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J Invest Dermatol. 1994 Mar;102(3):310-4.

Actin polymerization, calcium-transients, and phospholipid metabolism in human neutrophils after stimulation with interleukin-8 and N-formyl peptide.

Author information

1
Department of Dermatology, Albert-Ludwigs-University, Freiburg, Germany.

Abstract

Signal transduction of interleukin-8 (IL-8) was analyzed in neutrophils, and compared with the well known neutrophil activator N-formyl peptide. Stimulation of human neutrophils with IL-8 induced a rapid polymerization of actin as detected by 7-nitrobenz-2-oxa-1,3-diazol-(NBD)-phallacidin staining of f-actin and reduction of monitored right-angle light scatter. Actin polymerization peaked within 10 seconds after the addition of IL-8 and was short-lived as compared to N-formyl peptide-induced stimulation. Analysis of phospholipids by thin-layer chromatography and analysis of deacylation products of lipid extracts by high-pressure liquid chromatography (HPLC) showed that IL-8 triggered a rapid rise of [32P]phosphatidyl-inositol(3,4,5)trisphosphate (PtdInsP3) followed by a slower increase of [32P]phosphatidylinositol(3,4)bisphosphate (PtdIns-3,4-P2) along with a rapid decrease of [32P]phosphatidylinositol(4,5)bisphosphate (PtdIns-4,5-P2). Changes in polyphosphoinositide metabolism were more moderate and transient than those obtained by N-formyl peptide. Moreover, [32P]phosphatidic acid (PA) production stimulated by IL-8 was minimal and transient as compared to the response activated by N-formyl peptide. Both IL-8 and N-formyl peptide induced Ca++ mobilization from intracellular stores, but IL-8 in contrast to N-formyl peptide failed to trigger the secondary influx of Ca++ from the extracellular medium. In summary, IL-8 and N-formyl peptide stimulated similar and distinct patterns of intracellular activation steps. This study indicates that IL-8 is a potent activator of intracellular events presumably required for chemotaxis, but a relatively weak activator for events associated with superoxide anion generation and proinflammatory activity.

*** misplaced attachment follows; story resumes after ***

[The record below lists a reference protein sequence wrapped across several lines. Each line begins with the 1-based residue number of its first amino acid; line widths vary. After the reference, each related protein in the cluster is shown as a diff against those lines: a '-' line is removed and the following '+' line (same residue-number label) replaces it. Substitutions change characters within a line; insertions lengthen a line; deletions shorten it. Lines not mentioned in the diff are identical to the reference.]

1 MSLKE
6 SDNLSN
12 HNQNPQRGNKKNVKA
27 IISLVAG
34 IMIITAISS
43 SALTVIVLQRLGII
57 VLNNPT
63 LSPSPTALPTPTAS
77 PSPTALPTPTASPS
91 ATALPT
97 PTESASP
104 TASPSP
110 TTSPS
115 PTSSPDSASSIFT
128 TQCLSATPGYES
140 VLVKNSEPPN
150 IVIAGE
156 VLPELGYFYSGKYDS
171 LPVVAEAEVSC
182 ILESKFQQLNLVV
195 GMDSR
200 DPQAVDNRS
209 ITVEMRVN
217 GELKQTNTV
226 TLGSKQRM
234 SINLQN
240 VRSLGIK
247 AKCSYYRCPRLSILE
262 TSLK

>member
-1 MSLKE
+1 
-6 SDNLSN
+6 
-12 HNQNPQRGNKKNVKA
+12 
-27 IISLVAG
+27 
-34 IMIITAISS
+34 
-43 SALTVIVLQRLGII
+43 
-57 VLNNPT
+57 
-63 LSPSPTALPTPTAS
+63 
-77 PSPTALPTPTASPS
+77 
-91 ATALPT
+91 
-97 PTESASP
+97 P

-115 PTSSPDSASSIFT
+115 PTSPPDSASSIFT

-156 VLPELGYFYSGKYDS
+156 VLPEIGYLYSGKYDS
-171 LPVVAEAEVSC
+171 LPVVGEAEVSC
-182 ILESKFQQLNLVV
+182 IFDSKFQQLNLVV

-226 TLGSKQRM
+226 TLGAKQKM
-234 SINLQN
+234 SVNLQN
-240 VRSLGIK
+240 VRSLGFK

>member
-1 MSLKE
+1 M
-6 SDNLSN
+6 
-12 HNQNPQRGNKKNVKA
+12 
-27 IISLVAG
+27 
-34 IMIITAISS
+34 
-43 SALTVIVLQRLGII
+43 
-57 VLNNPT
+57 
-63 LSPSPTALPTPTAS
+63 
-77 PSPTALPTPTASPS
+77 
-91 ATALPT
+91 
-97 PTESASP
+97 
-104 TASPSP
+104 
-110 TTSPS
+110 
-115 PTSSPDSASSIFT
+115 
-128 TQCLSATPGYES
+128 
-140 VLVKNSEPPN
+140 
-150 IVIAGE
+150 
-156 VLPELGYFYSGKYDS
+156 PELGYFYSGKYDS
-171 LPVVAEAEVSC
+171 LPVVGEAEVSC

PMID:
8120414
DOI:
10.1111/1523-1747.ep12371788
[Indexed for MEDLINE]
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